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With over 20 years of experience, Fort Lauderdale accident attorney David I. Fuchs has successfully represent victims of defective and dangerous products who have sustained and suffered serious bodily injuries because of the negligence of manufacturers, distributors, wholesalers or retailers of defective products and merchandise.
The law of product liability is the area of law which deals with the liability of the manufacturer, wholesaler or retailer of a product for injuries resulting from dangerous and defective products. Products subject to the law run the spectrum from food, drugs, appliances, automobiles, medical devices, medical implants, blood, tobacco, or even commercial jets. At common law (law derived from judicial holdings carried over to the United States from England) the sale of a product was viewed as a commercial transaction upon which only the parties to the commercial contract could sue. The law has evolved to the point where today virtually anyone injured by a defective product (defined as a product which is unreasonably dangerous for its intended use) can bring an action for damages against any party in the distributive chain of the product, whether it be the manufacturer, the wholesaler, the retailer or even the maker of a component part.
There are a number of theories or counts upon which an injured party can bring an action in product liability law. The plaintiff may include a count for each theory, or may choose to sue on only one. The theories are: negligence, breach of express and implied warranty and strict liability.
These theories overlap to a great extent and are the result of historic evolution of the law, with strict liability being the newest, having originated with a California court decision called Greenman v. Yuba Power Products, Inc. , 59 Cal.2d 57, 27 Cal. Rptr. 697, 377 P.2d 897(1963). Until the Greenman decision, a plaintiff was required to either proceed under a negligence theory, in which he was required to prove negligence, or proceed under a warranty theory, in which case he was required to be in “privity” of contract with the defendant, meaning that a contractual relationship had to be established between the injured party and the defendant sought to be sued. The contractual origin of breach of warranty claims is best illustrated by the fact that to this day the implied and express warranties, under which some product liability claims are brought, are contained in a compilation of commercial statutes called the Uniform Commercial Code, to which most jurisdictions adhere. Fort Lauderdale accident lawyers explain that under strict liability theory a plaintiff is not required to prove either negligence or that he was in privity of contract with the manufacturer or other seller. Some commentators argue that there is little difference between proving that a product was unreasonably dangerous for its intended use and proving that a manufacturer or other seller was negligent for releasing into the stream of commerce a product that was unreasonably dangerous for its intended use. Others argue that in cases where the state of technology was such that the danger was not known to the manufacturer at the time of sale and could not be discovered, the ability to proceed without showing negligence is important in assisting a jury to arrive at a verdict.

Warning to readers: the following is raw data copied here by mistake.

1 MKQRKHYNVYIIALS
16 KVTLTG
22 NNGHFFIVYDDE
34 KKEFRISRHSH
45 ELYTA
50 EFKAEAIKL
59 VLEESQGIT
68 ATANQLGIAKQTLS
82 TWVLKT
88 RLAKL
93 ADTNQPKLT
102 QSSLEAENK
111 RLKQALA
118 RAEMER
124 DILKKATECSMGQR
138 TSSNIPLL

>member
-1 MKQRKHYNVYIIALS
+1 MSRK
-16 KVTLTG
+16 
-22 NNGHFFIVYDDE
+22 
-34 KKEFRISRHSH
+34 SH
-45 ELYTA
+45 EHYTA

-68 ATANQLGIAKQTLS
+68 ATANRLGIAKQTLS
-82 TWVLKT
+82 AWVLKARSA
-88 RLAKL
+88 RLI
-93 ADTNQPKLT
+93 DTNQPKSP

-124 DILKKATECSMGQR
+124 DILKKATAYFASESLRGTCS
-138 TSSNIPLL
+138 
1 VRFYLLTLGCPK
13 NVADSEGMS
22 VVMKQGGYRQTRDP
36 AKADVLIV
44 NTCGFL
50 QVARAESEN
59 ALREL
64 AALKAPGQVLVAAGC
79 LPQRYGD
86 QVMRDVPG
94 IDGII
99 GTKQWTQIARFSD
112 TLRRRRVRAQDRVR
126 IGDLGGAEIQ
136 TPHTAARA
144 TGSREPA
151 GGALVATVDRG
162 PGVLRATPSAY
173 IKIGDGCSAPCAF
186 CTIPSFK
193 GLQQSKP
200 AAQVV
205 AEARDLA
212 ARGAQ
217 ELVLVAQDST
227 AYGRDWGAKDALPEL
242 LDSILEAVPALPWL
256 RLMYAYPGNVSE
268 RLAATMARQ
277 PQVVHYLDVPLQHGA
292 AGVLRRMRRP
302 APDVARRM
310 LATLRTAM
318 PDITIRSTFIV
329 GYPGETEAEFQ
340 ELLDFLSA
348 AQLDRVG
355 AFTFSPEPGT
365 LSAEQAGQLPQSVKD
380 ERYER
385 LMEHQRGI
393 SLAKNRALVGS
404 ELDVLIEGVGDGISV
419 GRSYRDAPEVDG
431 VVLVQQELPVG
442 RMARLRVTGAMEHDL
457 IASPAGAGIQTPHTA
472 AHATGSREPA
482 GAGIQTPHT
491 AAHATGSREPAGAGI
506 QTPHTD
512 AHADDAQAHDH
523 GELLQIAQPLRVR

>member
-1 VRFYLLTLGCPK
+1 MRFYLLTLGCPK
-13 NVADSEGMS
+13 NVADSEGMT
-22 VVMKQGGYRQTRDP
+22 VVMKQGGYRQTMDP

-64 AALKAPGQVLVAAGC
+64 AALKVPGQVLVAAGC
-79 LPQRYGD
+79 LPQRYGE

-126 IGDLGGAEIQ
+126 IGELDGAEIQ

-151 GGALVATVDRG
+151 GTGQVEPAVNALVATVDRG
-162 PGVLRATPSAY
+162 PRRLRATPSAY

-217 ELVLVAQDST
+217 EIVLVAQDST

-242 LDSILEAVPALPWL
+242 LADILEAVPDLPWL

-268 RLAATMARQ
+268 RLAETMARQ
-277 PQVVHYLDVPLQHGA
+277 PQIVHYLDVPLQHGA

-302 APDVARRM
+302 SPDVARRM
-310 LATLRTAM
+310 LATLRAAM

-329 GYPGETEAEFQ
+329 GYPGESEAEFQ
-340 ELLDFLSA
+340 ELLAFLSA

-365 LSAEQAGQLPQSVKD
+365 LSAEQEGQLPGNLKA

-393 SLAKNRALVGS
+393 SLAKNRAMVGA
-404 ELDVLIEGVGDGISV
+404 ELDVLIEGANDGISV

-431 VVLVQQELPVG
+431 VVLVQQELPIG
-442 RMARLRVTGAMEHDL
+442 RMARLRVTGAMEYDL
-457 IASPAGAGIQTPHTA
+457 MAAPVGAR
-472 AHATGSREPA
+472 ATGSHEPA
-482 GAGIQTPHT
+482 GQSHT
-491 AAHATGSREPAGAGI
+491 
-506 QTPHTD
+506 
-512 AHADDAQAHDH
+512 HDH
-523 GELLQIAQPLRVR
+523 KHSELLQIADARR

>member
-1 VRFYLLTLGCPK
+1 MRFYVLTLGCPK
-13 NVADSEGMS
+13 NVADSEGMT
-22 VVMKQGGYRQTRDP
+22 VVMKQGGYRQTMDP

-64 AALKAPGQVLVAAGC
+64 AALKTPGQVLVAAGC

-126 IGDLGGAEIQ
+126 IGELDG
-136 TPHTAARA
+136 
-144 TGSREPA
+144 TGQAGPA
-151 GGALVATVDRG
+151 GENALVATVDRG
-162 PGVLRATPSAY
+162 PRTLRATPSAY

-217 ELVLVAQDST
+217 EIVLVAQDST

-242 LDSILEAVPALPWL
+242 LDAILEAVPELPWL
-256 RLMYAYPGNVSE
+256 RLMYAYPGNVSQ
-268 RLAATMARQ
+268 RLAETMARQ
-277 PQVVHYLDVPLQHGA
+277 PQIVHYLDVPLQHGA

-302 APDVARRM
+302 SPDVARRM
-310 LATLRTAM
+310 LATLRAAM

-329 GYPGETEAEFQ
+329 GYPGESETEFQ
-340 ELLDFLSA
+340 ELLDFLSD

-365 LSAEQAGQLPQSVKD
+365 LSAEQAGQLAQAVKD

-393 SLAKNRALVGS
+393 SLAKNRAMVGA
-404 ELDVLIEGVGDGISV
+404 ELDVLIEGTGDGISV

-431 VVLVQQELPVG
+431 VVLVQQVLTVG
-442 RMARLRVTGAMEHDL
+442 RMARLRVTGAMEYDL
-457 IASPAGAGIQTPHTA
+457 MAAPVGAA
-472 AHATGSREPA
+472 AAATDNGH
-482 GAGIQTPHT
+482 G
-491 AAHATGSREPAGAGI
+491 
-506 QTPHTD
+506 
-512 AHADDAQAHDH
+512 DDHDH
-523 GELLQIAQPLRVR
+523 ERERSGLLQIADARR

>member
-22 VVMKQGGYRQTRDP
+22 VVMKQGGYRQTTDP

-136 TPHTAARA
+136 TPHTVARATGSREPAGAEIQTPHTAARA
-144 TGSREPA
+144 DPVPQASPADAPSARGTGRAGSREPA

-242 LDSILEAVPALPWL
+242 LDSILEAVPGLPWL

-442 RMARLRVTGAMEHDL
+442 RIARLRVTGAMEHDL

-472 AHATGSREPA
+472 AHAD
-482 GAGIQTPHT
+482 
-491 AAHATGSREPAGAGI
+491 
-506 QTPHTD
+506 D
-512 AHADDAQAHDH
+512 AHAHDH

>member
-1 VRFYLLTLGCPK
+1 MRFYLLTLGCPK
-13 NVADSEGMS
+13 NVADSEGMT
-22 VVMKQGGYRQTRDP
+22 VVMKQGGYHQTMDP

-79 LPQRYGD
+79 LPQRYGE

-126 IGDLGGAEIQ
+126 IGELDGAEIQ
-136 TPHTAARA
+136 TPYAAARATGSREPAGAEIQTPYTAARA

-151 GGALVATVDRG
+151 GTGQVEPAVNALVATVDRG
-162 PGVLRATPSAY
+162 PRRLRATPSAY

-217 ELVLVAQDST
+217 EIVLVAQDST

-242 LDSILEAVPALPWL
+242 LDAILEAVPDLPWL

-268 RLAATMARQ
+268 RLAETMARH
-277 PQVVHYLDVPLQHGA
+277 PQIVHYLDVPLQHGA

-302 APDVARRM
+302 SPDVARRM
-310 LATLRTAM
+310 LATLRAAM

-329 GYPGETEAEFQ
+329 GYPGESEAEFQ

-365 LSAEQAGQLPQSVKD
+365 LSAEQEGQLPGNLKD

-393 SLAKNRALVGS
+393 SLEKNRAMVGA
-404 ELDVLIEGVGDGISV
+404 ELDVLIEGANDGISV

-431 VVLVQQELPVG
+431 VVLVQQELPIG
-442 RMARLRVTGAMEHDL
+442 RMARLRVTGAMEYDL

One of the most common terms to arise in product liability litigation is “defect”. In the eyes of the law this term has a broader meaning than one might expect. The law considers any product which is unreasonably dangerous for its intended use to be defective. In considering this definition, it is important to remember that the term “unreasonably” dangerous is crucial to the meaning of the term “defective”. Thus, a product may be inherently dangerous but have such utility that the danger is one which would not be considered “unreasonable.” For instance, gasoline is an inherently dangerous product, but its utility far outweighs any danger posed by it. Therefore, the law does not consider gasoline unreasonably dangerous for its intended use. Should the day arrive where an alternative, less dangerous, and no more costly fuel is developed, the law would permit a product liability action to prove that gasoline is an unreasonably dangerous product, and is, therefore, defective. Similarly, a knife is unquestionably a dangerous product, but the law wouldn’t consider it “unreasonably” dangerous. On the other hand, a knife with a handle so fragile it will snap under ordinary use would be an unreasonably dangerous product, and, therefore, defective. Fort Lauderdale accident attorneys reveal another factor which may be evaluated in determining whether a product is defective is the adequacy of warnings. Obviously, an inadequate warning will increase the danger posed by a product, and may, itself, be negligence on the part of the manufacturer. In addition, an adequate warning may be all that is required to result in a factual determination that a danger posed by the product did not constitute an unreasonable risk of harm. The converse may also be true. An otherwise useful product carrying inherent risks may be determined to be unreasonably dangerous for its intended use solely due to the absence of an adequate warning alerting the user to the danger.